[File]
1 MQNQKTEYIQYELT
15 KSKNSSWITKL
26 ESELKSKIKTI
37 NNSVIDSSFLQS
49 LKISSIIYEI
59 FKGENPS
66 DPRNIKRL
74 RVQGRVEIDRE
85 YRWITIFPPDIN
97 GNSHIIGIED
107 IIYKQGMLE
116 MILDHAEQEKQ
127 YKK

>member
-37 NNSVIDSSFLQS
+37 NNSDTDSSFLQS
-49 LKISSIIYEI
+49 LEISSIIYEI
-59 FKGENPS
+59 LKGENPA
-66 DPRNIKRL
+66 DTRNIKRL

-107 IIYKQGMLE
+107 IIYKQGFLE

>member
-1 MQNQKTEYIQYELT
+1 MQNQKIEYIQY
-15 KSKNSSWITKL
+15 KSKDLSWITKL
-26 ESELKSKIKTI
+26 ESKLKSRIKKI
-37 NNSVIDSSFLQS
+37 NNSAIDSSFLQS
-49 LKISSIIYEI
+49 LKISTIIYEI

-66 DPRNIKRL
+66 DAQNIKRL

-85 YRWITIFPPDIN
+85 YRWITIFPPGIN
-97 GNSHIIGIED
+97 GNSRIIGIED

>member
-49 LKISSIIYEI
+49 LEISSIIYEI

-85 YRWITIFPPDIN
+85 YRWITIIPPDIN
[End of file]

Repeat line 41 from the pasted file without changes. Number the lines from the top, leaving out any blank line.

+97 GNSRIIGIED